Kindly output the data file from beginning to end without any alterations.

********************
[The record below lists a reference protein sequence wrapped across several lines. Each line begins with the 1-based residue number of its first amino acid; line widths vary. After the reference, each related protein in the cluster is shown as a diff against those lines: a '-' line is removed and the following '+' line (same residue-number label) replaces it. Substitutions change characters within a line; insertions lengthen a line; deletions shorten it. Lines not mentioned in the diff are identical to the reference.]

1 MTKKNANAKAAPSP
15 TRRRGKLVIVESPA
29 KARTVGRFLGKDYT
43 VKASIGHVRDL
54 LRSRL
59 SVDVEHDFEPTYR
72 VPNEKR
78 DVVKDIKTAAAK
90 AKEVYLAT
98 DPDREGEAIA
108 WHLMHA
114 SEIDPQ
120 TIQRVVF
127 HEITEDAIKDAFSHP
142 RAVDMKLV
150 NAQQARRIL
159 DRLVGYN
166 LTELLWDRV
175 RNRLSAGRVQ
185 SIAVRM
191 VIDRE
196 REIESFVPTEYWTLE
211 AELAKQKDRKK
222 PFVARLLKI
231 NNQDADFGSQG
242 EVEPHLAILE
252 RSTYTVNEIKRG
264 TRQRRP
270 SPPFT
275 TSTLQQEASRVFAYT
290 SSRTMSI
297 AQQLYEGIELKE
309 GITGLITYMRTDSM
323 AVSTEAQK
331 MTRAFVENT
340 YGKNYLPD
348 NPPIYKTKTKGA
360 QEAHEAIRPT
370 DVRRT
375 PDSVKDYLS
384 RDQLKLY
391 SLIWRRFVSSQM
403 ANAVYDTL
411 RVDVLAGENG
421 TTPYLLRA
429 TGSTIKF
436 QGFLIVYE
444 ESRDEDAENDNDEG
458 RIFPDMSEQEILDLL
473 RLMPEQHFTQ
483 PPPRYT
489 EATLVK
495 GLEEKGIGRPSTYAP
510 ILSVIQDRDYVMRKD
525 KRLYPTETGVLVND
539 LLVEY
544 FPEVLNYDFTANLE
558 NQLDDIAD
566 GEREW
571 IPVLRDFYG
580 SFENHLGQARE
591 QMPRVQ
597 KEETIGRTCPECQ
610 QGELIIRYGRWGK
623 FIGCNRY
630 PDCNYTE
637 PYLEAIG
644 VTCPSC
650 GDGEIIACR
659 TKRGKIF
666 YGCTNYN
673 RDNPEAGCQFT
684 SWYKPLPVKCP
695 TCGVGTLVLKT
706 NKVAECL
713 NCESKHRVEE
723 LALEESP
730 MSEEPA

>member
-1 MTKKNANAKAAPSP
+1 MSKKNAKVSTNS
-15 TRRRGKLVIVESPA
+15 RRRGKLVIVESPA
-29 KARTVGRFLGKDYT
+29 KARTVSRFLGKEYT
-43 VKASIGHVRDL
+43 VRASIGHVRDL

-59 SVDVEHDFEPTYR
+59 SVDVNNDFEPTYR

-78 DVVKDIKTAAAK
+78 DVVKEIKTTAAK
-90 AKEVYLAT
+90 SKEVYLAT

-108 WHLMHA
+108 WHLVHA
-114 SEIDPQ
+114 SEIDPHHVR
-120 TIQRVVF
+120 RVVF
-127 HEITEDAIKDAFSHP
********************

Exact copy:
[The record below lists a reference protein sequence wrapped across several lines. Each line begins with the 1-based residue number of its first amino acid; line widths vary. After the reference, each related protein in the cluster is shown as a diff against those lines: a '-' line is removed and the following '+' line (same residue-number label) replaces it. Substitutions change characters within a line; insertions lengthen a line; deletions shorten it. Lines not mentioned in the diff are identical to the reference.]

1 MTKKNANAKAAPSP
15 TRRRGKLVIVESPA
29 KARTVGRFLGKDYT
43 VKASIGHVRDL
54 LRSRL
59 SVDVEHDFEPTYR
72 VPNEKR
78 DVVKDIKTAAAK
90 AKEVYLAT
98 DPDREGEAIA
108 WHLMHA
114 SEIDPQ
120 TIQRVVF
127 HEITEDAIKDAFSHP
142 RAVDMKLV
150 NAQQARRIL
159 DRLVGYN
166 LTELLWDRV
175 RNRLSAGRVQ
185 SIAVRM
191 VIDRE
196 REIESFVPTEYWTLE
211 AELAKQKDRKK
222 PFVARLLKI
231 NNQDADFGSQG
242 EVEPHLAILE
252 RSTYTVNEIKRG
264 TRQRRP
270 SPPFT
275 TSTLQQEASRVFAYT
290 SSRTMSI
297 AQQLYEGIELKE
309 GITGLITYMRTDSM
323 AVSTEAQK
331 MTRAFVENT
340 YGKNYLPD
348 NPPIYKTKTKGA
360 QEAHEAIRPT
370 DVRRT
375 PDSVKDYLS
384 RDQLKLY
391 SLIWRRFVSSQM
403 ANAVYDTL
411 RVDVLAGENG
421 TTPYLLRA
429 TGSTIKF
436 QGFLIVYE
444 ESRDEDAENDNDEG
458 RIFPDMSEQEILDLL
473 RLMPEQHFTQ
483 PPPRYT
489 EATLVK
495 GLEEKGIGRPSTYAP
510 ILSVIQDRDYVMRKD
525 KRLYPTETGVLVND
539 LLVEY
544 FPEVLNYDFTANLE
558 NQLDDIAD
566 GEREW
571 IPVLRDFYG
580 SFENHLGQARE
591 QMPRVQ
597 KEETIGRTCPECQ
610 QGELIIRYGRWGK
623 FIGCNRY
630 PDCNYTE
637 PYLEAIG
644 VTCPSC
650 GDGEIIACR
659 TKRGKIF
666 YGCTNYN
673 RDNPEAGCQFT
684 SWYKPLPVKCP
695 TCGVGTLVLKT
706 NKVAECL
713 NCESKHRVEE
723 LALEESP
730 MSEEPA

>member
-1 MTKKNANAKAAPSP
+1 MSKKNAKVSTNS
-15 TRRRGKLVIVESPA
+15 RRRGKLVIVESPA
-29 KARTVGRFLGKDYT
+29 KARTVSRFLGKEYT
-43 VKASIGHVRDL
+43 VRASIGHVRDL

-59 SVDVEHDFEPTYR
+59 SVDVNNDFEPTYR

-78 DVVKDIKTAAAK
+78 DVVKEIKTTAAK
-90 AKEVYLAT
+90 SKEVYLAT

-108 WHLMHA
+108 WHLVHA
-114 SEIDPQ
+114 SEIDPHHVR
-120 TIQRVVF
+120 RVVF
-127 HEITEDAIKDAFSHP